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A New Transitional Housing Complex Helps Families When They Need It Most

Rady Residence at The Salvation Army’s new Door of Hope campus is a stepping stone to permanent housing

By Ron Donoho

Rady Transitional Housing - main

Rady Transitional Housing – main

A mom inherits a neverending list of concerns. Imagine struggling to raise an infant born with multiple medical issues at the height of COVID-19 restrictions.

In the waning months of 2020, Ebony and her daughter, Emaniy, were living in a 2007 Ford Fusion, homeless and running out of couchsurfing options. They slept in the car while parked in a secure lot run by Jewish Family Services’ Safe Parking Lot program. Ebony insulated the car’s windows with blankets. She made a bed for her daughter on the back seat on the driver’s side, and she slept reclined in the passenger seat.

That’s where case manager Colette Mackengel found them. Ebony had applied to The Salvation Army’s Door of Hope, where Mackengel helps take in and oversee clients in dire need.

Admission to Door of Hope’s transitional housing program is first-come, first-served. Mackengel found Ebony on the list, called her, and screened her. She was deemed a perfect fit for Door of Hope’s new Rady Residence.

The New Rady Residence

The Salvation Army has been providing resources for people experiencing homelessness for more than 150 years, including 130 years in San Diego.

Lieutenant Colonel Lee Lescano is the organization’s divisional secretary in San Diego County. He’s been a part of The Salvation Army for 33 years. “We believe in a holistic approach to homelessness,” he says. “You need to get a roof over someone’s head, and then the healing can begin.”

Door of Hope has been helping single mothers in San Diego since 1931. The campus moved to Kearny Mesa in the 1960s. The Rady Residence on the Door of Hope campus quietly opened its doors in October 2020. The pandemic squelched any grand opening celebration. An official celebratory fete was slated for October 2021.

Four older structures were demolished to make way for construction of the four-story residence. The 37,900-square-foot building provides 32 residential units and a total of 136 beds (split into one-, two-, and three-bedroom setups). There’s also a housing services wing, activity room, playroom, and offices.

Philanthropist Ernest Rady and his wife, Evelyn, donated $50 million to The Salvation Army to build the residences in Kearny Mesa, and for another project downtown that is still seeking additional funding.

“We’re pleased to have been able to expand our services,” Lescano says. “Up to this last year, it was shelter, transitional living, and bridge housing for women and children. Now, for the first time, it’s for complete families—men, women, and children at the Rady Residence.”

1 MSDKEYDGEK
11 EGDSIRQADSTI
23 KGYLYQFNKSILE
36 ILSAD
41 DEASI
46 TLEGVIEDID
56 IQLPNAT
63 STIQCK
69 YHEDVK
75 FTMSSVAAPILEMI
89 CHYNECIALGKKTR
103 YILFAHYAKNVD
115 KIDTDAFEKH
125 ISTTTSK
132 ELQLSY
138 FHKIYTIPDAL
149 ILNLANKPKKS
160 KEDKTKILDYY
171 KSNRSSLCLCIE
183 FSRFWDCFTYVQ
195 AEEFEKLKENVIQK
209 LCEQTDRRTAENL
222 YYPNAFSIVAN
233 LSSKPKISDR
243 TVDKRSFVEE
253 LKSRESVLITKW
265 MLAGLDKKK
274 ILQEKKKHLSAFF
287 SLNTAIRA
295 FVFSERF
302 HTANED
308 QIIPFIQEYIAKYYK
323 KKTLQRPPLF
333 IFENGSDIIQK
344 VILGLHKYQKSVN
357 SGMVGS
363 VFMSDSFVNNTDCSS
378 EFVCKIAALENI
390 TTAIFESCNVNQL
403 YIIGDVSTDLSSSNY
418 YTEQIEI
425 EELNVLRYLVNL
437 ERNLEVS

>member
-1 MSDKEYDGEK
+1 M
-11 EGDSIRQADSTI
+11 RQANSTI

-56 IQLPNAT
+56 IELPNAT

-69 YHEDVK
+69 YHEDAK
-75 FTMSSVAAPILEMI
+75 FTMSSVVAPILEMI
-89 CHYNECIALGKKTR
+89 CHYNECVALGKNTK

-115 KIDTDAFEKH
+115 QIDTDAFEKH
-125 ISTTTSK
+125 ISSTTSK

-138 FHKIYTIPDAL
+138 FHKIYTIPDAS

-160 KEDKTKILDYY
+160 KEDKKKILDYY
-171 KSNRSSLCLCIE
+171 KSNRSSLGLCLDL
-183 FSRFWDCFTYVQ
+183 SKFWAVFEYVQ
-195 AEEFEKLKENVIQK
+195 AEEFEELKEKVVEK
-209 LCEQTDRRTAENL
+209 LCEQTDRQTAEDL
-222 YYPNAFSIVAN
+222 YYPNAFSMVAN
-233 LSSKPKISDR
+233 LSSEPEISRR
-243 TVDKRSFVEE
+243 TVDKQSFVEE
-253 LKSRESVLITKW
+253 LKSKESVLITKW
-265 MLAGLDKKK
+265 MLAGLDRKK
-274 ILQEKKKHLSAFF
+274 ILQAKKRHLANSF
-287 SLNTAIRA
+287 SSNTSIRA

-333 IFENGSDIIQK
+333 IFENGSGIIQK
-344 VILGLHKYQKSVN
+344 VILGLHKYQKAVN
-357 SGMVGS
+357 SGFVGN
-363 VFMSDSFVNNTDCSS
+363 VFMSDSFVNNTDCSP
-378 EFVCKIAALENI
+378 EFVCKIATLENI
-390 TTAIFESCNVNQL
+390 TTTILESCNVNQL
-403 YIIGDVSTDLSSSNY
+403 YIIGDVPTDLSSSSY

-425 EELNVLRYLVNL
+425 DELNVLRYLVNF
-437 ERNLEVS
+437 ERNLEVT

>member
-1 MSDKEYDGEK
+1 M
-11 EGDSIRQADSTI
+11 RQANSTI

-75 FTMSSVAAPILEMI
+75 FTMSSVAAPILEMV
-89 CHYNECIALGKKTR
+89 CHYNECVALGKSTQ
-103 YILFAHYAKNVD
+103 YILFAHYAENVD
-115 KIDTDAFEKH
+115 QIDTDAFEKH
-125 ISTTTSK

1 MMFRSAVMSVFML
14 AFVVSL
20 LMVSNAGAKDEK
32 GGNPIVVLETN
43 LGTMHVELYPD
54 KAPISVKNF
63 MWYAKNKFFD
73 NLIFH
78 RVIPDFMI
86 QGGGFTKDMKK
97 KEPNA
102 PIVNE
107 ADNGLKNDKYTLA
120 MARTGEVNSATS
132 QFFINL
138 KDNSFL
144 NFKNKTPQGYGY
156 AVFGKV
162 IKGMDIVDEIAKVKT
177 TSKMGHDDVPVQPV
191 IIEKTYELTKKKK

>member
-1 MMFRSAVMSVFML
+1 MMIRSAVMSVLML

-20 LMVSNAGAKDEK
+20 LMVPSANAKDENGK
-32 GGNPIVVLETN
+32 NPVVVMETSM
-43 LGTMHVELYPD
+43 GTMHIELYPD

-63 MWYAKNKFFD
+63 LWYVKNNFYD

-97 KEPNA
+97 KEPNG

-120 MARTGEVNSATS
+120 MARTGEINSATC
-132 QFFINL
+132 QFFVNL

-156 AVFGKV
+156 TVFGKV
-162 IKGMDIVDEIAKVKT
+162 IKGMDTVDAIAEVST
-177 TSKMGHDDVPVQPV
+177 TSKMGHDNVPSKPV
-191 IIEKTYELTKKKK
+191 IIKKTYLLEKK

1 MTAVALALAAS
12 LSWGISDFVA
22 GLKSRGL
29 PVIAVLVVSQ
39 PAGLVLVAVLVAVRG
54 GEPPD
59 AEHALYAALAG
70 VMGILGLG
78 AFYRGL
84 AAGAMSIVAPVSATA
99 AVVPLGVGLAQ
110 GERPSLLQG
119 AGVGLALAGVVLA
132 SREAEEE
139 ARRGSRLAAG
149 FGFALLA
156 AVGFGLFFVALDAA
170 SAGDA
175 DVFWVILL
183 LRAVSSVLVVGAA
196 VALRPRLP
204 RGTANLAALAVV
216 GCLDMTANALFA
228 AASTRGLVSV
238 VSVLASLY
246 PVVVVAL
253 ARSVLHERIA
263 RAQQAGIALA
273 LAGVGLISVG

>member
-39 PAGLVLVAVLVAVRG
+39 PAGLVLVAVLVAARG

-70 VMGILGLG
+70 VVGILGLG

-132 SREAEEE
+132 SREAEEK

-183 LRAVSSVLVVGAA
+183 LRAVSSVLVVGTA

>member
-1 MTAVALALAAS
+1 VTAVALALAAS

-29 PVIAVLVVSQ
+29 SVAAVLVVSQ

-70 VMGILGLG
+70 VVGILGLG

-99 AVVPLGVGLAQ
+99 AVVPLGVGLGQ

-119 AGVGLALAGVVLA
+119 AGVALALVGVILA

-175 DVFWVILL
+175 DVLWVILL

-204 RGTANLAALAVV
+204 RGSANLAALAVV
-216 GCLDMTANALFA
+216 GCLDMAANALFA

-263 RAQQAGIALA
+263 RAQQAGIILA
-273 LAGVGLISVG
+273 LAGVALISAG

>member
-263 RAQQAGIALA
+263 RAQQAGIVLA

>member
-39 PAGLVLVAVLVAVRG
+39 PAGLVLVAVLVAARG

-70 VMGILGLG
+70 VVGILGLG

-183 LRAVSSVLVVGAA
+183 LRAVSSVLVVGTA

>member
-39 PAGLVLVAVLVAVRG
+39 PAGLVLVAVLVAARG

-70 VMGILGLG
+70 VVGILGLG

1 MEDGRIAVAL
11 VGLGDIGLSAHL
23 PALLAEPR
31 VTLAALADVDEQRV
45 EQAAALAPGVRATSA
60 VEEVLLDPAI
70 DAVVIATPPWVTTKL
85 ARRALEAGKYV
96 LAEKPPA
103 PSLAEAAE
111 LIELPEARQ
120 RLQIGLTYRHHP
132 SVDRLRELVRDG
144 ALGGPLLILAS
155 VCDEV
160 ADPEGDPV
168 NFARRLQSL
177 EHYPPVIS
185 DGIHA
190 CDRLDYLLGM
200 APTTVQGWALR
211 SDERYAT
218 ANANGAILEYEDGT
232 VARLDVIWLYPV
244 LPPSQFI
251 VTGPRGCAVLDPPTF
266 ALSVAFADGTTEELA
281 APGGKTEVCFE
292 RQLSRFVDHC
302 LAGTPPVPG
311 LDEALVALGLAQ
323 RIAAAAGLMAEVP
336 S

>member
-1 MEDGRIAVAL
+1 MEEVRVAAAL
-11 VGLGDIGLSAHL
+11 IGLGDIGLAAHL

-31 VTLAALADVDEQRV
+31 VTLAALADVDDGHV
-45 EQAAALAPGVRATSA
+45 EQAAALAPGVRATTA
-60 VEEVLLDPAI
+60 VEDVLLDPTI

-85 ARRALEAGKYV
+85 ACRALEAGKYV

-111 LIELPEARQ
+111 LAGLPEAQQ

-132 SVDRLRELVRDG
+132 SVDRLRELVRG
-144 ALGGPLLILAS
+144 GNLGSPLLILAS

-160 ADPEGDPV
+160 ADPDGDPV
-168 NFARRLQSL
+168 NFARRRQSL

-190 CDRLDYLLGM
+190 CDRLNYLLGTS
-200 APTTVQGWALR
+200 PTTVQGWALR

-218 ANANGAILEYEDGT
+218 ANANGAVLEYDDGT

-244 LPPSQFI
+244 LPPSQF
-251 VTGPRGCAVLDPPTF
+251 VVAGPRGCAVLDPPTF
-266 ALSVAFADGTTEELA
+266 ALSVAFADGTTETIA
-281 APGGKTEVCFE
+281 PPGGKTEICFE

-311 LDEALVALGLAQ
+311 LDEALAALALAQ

Rady Transitional Housing - 2

Rady Transitional Housing – 2

Living in the Rady Residence

Emaniy made tremendous strides after moving into the Rady Residence, Ebony says: “When we were living in the car, she would wake up crying a lot—she would hardly wake up at night after we moved into the residence and she slept in her own bed. She really responded to it.”

Emaniy still has a few hills to climb. She was born preterm at 20 weeks, and weighed less than two pounds. Ebony recalls holding her newborn in the palm of one hand. The baby was in the neonatal intensive care unit for 63 days. Her doctors feared she wouldn’t live—much less walk. Emaniy has beaten many of the medical odds she faced, but still has chronic lung disease and asthma. Early in her young life, three different therapists were coming to the Rady Residence each weekday morning.

The Rady Residence provides wraparound services—a crucial factor that boosts tenants’ chance of long-term success and their ability to move on from temporary housing. Ebony could access caseworkers and their guidance—not to mention diapers, wipes, and baby shoes.

Expanding Programs

One of the biggest changes to The Salvation Army programs at the Rady Residence is the possibility for admittance of men. In the past, these services were open only to single mothers and children. Now, single fathers and couples with children are considered.

It’s only been a year in practice. So far there hasn’t been a large number of men admitted, but there have been some, and Lescano says it’s been smooth going.

The goal, of course, is to keep families in need together, when possible. And the big-picture goal for all residents accepted to the program is to help them get themselves ready for permanent housing.

Moving to Permanent Housing

After roughly six months in the Rady Residence, Ebony and Emaniy were moved into the Rapid Rehousing program. Another caseworker tasked Ebony with finding herself a one-bedroom apartment, and she found a place in El Cajon. A Rapid Rehousing voucher is applied to her rent, and she’s essentially now in permanent housing.

Emaniy is still seeing therapists. And Mackengel, Ebony’s original caseworker, still checks in to make sure all is well with mom and daughter.

“We’re taking it one step at a time,” Ebony says. “We’re moving in the right direction. Homelessness is awful—I wouldn’t wish that on my worst enemy.”

Staying in the Rady Residence proved to be a transformative experience.

“Being there let me get settled and get therapists in place for my daughter,” Ebony says. “And take care of my health issues, too. The Rady campus was a godsend for us.”

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